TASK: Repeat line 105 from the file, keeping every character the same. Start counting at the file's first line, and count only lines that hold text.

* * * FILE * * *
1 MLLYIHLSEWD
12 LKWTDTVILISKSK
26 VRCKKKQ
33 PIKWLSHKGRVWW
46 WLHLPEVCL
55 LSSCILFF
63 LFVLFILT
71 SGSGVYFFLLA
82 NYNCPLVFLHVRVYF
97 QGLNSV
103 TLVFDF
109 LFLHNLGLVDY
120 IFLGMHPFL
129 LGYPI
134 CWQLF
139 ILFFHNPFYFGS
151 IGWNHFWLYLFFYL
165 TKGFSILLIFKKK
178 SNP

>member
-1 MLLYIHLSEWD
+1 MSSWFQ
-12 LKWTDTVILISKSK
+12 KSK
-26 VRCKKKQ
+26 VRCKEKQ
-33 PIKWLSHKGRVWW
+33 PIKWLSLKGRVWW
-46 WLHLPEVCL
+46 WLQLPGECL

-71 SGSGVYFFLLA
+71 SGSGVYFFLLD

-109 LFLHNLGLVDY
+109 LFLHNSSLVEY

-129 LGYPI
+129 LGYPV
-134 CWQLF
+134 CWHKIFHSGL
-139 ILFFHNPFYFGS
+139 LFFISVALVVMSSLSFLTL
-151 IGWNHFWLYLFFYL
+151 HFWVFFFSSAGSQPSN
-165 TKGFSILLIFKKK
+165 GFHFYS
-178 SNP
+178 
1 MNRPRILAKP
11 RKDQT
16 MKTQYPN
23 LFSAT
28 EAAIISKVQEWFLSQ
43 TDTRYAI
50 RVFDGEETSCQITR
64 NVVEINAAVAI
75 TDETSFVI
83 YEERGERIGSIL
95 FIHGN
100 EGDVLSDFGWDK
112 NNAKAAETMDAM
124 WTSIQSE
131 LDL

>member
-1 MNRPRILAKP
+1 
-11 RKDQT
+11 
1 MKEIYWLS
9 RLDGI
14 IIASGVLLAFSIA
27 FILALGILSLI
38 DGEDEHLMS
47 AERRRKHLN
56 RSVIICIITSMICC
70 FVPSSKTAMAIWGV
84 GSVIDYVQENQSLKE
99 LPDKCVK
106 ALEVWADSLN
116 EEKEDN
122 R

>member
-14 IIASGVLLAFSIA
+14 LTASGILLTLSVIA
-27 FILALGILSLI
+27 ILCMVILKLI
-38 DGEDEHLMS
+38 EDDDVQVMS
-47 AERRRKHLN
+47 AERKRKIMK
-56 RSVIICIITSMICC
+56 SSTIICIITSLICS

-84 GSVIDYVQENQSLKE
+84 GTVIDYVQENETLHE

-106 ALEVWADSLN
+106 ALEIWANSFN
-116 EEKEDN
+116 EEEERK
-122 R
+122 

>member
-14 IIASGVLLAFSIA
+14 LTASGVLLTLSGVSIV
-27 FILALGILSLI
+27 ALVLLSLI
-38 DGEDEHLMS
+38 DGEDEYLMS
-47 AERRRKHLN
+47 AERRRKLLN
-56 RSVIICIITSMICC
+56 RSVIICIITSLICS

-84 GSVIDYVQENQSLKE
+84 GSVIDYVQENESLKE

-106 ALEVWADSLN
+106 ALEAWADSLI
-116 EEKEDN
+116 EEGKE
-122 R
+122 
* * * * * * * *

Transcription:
+38 DGEDEYLMS